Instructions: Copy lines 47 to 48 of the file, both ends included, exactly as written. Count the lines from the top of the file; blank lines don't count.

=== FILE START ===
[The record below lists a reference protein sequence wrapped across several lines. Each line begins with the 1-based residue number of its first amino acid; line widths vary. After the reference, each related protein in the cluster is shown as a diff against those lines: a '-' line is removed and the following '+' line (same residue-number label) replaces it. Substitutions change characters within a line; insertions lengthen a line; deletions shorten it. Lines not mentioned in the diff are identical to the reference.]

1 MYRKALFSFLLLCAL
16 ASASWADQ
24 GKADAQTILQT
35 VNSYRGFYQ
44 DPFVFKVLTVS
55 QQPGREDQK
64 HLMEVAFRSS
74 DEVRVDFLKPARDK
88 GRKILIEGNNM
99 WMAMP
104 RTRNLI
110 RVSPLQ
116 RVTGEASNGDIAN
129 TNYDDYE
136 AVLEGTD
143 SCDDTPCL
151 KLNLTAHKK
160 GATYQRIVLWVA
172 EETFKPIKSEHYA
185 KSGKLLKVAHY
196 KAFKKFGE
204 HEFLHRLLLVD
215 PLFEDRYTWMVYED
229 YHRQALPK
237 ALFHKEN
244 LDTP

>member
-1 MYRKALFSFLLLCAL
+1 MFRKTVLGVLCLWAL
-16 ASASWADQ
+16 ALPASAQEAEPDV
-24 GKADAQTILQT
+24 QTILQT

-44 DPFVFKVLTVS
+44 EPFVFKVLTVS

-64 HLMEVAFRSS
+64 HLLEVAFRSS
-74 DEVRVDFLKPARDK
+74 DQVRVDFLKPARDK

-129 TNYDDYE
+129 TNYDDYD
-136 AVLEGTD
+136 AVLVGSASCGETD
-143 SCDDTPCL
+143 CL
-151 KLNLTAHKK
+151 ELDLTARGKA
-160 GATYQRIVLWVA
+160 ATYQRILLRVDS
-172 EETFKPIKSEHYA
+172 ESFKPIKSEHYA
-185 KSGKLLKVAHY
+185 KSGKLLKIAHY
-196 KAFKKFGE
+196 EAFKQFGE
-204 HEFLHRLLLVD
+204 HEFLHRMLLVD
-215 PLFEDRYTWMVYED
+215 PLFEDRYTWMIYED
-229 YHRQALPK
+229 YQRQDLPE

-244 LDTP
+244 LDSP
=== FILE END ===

-151 KLNLTAHKK
+151 ELDLTARGKA